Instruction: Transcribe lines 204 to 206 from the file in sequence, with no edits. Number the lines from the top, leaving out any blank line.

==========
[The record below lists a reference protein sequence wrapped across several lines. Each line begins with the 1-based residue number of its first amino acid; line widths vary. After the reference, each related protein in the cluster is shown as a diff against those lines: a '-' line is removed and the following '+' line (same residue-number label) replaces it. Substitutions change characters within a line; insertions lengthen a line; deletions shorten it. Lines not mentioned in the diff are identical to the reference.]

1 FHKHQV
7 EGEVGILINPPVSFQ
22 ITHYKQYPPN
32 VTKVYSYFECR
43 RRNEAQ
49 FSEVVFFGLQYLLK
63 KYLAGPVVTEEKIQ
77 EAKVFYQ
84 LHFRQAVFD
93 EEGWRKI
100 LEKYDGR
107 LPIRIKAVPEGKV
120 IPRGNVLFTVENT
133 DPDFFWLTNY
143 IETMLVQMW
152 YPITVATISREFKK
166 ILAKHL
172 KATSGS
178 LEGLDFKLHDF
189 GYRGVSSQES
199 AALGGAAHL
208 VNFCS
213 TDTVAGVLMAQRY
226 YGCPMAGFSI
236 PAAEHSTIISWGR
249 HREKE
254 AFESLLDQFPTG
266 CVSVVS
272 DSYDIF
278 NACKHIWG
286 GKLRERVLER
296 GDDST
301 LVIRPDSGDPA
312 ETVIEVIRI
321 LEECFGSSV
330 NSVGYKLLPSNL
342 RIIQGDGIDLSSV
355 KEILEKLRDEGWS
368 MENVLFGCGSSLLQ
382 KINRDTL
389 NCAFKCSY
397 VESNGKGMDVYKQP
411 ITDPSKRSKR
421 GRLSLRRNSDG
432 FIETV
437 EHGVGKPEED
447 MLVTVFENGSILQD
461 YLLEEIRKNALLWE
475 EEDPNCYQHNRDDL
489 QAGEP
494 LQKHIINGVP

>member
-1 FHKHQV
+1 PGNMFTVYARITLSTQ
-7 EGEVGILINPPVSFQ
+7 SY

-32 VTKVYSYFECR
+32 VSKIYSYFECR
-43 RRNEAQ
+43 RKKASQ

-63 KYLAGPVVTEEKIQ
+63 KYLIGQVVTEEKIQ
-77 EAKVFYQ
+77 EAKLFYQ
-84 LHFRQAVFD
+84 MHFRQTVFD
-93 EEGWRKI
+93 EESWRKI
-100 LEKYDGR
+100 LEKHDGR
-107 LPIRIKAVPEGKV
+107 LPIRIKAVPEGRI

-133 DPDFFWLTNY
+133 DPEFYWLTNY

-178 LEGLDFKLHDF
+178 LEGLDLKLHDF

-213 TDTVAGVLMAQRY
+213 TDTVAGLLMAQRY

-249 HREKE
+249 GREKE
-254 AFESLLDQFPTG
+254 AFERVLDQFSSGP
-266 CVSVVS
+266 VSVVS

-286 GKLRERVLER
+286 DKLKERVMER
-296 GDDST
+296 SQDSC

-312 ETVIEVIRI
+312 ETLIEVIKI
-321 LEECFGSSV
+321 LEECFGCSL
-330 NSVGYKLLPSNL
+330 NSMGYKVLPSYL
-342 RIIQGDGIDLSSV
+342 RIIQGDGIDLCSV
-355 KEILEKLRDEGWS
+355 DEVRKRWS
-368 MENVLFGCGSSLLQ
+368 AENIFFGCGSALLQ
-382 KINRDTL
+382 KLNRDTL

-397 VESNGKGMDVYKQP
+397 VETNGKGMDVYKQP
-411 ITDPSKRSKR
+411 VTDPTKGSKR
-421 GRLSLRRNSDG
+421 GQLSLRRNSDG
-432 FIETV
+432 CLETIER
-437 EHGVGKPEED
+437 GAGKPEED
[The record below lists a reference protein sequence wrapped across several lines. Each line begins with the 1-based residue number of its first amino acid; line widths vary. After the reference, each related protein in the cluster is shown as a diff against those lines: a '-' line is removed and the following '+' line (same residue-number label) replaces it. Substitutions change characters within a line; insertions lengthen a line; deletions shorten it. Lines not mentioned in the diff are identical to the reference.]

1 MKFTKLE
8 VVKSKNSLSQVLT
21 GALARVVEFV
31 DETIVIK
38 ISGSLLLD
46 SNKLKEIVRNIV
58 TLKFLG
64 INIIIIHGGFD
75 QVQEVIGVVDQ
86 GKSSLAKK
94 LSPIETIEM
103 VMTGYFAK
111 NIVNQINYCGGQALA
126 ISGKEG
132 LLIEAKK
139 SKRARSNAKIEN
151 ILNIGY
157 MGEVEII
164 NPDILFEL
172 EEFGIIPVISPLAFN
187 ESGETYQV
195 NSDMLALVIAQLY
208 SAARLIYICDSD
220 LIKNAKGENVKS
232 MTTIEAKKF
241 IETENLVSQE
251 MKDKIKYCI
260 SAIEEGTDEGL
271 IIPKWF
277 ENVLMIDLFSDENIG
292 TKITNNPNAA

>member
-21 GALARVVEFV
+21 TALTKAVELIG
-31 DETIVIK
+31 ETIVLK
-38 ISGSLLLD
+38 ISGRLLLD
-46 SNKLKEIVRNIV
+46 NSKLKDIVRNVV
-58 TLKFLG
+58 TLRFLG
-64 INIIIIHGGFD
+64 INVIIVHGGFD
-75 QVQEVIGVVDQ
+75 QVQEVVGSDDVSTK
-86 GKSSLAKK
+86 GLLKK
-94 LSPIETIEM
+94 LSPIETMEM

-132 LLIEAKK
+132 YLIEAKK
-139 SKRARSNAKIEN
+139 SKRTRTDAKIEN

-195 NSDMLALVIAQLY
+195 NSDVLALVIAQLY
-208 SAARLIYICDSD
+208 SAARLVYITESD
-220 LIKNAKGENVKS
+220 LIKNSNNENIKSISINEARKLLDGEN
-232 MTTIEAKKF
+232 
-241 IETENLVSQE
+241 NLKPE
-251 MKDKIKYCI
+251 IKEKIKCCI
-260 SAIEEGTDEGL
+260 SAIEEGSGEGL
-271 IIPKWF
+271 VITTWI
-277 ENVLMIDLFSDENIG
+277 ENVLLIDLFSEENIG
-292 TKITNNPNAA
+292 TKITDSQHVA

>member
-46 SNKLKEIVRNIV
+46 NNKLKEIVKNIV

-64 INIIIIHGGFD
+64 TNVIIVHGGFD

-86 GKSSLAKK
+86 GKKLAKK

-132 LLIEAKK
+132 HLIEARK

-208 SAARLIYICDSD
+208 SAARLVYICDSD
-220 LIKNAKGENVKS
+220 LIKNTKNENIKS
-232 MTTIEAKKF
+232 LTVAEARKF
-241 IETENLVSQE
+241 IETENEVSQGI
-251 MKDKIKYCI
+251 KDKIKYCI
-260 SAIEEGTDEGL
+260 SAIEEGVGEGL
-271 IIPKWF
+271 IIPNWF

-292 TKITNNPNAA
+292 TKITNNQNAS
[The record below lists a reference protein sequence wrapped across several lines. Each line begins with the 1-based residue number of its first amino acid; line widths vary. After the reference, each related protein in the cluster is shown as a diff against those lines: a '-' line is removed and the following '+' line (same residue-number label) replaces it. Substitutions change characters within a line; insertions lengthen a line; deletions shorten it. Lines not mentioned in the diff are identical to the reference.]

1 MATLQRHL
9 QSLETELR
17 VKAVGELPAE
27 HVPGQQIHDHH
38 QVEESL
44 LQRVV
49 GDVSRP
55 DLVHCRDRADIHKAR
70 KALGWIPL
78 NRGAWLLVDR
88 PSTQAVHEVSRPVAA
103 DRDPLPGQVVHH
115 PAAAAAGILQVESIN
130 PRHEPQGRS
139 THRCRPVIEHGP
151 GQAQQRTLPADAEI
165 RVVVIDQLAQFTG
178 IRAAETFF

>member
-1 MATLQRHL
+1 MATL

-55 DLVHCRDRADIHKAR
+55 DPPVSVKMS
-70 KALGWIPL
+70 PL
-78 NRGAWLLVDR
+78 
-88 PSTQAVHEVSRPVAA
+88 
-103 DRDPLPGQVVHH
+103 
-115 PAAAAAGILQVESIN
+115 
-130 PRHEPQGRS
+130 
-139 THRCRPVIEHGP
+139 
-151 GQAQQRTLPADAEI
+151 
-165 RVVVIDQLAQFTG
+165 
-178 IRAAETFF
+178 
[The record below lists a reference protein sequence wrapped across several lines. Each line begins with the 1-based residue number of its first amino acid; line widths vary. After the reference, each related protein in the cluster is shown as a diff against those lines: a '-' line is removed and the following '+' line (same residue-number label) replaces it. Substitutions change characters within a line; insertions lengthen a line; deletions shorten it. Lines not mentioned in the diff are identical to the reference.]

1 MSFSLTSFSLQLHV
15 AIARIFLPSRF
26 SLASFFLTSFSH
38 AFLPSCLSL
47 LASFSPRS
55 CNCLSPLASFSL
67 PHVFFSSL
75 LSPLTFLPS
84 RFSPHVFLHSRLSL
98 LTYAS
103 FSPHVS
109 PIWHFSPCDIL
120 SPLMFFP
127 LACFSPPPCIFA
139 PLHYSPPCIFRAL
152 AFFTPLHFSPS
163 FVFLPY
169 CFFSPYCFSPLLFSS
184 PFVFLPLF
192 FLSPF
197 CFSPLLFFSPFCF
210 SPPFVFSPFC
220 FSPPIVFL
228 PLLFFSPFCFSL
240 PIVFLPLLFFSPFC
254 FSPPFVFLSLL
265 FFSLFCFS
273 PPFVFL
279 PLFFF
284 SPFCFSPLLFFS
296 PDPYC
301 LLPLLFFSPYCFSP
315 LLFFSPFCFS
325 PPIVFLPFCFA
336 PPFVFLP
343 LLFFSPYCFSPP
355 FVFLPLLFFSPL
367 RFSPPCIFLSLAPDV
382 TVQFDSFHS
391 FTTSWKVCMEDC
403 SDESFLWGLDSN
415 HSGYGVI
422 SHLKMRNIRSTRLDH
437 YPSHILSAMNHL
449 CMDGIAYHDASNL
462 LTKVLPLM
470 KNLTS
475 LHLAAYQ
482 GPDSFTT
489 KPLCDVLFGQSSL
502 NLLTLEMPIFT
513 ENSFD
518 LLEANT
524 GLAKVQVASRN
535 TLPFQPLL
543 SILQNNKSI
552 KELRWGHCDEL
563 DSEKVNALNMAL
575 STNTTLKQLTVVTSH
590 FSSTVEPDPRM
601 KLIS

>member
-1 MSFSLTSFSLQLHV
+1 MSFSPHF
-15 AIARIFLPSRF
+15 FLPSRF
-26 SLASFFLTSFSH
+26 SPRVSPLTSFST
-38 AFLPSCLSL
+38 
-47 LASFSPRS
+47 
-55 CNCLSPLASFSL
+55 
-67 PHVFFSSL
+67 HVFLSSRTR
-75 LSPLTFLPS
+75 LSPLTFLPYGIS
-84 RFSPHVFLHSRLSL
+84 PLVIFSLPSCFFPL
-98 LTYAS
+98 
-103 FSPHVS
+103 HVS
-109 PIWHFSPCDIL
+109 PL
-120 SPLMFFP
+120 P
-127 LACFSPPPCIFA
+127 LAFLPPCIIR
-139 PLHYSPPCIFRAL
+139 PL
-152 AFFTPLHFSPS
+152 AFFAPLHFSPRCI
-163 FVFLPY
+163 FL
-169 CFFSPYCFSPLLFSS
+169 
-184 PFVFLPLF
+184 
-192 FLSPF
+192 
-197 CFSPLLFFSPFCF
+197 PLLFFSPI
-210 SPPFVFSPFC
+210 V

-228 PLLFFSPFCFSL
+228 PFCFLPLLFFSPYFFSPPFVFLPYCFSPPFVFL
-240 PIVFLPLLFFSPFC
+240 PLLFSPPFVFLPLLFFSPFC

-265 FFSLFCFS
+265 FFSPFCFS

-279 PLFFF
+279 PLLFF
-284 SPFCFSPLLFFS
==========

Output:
-241 IETENLVSQE
+241 IETENEVSQGI
-251 MKDKIKYCI